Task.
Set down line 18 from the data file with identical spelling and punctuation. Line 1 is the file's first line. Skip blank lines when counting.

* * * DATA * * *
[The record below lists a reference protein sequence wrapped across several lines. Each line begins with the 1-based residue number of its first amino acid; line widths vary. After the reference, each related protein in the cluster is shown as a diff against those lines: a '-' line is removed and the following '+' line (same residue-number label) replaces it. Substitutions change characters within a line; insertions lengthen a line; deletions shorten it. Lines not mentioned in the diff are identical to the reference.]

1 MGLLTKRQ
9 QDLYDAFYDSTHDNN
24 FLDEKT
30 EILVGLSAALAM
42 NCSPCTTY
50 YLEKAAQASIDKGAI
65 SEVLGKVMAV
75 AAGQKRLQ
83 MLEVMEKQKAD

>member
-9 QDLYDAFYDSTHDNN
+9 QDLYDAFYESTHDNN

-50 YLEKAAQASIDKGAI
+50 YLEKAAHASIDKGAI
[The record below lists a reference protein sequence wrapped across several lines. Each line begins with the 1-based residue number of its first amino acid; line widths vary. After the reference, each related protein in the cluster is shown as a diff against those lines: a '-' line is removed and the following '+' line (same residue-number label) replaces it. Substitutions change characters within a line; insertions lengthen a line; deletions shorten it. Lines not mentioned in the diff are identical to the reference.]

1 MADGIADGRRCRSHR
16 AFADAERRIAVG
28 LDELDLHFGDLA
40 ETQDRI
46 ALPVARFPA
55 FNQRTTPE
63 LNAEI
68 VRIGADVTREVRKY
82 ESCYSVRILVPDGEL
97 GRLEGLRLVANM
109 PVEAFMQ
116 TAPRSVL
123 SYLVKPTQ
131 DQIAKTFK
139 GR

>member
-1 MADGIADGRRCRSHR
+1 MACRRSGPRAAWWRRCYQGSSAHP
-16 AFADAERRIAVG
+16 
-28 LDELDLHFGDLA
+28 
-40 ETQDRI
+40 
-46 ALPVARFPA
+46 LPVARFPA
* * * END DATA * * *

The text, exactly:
16 AFADAERRIAVG